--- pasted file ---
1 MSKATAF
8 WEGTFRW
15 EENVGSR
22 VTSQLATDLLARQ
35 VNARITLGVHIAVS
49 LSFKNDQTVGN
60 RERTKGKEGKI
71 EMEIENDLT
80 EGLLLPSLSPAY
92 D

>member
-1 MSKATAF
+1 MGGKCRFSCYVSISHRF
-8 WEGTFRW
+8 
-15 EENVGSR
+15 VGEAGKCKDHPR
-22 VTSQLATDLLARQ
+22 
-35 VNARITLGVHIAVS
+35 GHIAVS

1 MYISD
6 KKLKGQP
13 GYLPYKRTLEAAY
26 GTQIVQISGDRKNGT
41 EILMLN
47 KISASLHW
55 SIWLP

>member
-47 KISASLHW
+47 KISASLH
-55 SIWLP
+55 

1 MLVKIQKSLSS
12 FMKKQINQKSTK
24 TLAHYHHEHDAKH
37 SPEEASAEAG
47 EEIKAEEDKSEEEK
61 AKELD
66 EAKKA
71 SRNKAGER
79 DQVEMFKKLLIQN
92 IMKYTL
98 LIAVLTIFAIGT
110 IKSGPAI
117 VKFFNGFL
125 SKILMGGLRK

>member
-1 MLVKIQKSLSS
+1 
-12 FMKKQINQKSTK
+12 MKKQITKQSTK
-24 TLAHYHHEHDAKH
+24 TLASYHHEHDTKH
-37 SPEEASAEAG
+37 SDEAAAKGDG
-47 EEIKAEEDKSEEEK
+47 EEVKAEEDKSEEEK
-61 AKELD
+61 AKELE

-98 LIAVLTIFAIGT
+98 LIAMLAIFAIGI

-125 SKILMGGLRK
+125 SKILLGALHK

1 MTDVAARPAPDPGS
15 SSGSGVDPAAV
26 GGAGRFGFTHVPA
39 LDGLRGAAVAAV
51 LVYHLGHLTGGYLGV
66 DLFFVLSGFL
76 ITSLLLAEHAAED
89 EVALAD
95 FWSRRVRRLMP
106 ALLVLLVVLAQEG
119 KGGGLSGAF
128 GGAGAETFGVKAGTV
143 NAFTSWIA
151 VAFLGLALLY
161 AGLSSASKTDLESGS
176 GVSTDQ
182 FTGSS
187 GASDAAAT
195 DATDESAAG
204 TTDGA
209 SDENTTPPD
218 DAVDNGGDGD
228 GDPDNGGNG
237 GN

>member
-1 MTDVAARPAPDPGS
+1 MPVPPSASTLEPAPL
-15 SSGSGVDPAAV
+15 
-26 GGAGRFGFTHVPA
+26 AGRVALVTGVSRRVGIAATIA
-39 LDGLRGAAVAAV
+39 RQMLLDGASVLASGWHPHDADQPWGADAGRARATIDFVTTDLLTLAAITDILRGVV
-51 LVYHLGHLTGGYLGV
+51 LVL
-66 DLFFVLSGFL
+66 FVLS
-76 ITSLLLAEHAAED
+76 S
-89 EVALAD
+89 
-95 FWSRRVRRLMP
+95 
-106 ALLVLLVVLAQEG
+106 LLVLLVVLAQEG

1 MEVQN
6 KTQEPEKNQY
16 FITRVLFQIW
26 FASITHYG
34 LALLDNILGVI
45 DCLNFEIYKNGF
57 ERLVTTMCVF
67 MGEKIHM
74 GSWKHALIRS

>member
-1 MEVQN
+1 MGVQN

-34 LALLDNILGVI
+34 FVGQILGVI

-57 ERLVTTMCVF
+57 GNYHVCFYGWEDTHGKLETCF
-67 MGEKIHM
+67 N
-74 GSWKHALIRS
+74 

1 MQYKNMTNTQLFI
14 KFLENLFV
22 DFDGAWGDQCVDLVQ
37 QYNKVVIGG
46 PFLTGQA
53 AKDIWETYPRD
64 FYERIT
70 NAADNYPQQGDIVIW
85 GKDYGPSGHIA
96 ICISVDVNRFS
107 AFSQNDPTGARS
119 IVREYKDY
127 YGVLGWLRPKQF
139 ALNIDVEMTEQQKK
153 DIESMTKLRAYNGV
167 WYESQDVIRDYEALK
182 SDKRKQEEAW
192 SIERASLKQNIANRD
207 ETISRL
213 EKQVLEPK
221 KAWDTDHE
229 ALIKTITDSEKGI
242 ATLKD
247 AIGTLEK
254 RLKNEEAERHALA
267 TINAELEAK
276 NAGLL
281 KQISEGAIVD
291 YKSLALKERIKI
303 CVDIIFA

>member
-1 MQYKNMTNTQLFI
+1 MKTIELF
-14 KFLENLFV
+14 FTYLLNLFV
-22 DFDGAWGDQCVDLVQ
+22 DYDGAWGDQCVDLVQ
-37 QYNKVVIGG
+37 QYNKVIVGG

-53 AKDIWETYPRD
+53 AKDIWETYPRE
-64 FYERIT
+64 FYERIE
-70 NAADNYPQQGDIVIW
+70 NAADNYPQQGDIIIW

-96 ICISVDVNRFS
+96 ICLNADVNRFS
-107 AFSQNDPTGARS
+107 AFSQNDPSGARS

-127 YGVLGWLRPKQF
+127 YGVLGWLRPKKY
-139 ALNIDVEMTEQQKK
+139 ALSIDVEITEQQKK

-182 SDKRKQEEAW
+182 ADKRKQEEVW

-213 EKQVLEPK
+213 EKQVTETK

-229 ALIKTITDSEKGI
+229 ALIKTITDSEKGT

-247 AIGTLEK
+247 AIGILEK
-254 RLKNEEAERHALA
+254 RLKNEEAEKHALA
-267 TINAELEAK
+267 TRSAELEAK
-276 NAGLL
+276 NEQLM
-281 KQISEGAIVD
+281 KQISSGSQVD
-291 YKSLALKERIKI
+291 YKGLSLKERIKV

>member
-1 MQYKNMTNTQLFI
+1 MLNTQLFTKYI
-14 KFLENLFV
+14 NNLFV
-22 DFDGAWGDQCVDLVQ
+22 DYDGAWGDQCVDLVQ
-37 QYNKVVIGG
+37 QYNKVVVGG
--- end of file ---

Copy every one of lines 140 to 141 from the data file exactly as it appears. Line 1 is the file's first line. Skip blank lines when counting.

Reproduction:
107 AFSQNDPTGARS
119 IVREYKDY